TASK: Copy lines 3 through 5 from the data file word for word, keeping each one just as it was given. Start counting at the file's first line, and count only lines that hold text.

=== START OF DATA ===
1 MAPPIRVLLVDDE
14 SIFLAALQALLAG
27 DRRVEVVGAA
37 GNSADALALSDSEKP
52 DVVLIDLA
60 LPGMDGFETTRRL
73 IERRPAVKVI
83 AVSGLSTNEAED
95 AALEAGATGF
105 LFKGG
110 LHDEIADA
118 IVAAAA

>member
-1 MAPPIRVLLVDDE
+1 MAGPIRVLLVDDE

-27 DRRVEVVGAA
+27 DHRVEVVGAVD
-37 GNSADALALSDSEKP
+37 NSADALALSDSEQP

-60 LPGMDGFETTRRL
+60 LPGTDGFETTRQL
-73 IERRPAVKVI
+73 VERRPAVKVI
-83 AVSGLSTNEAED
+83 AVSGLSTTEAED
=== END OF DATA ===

27 DRRVEVVGAA
37 GNSADALALSDSEKP
52 DVVLIDLA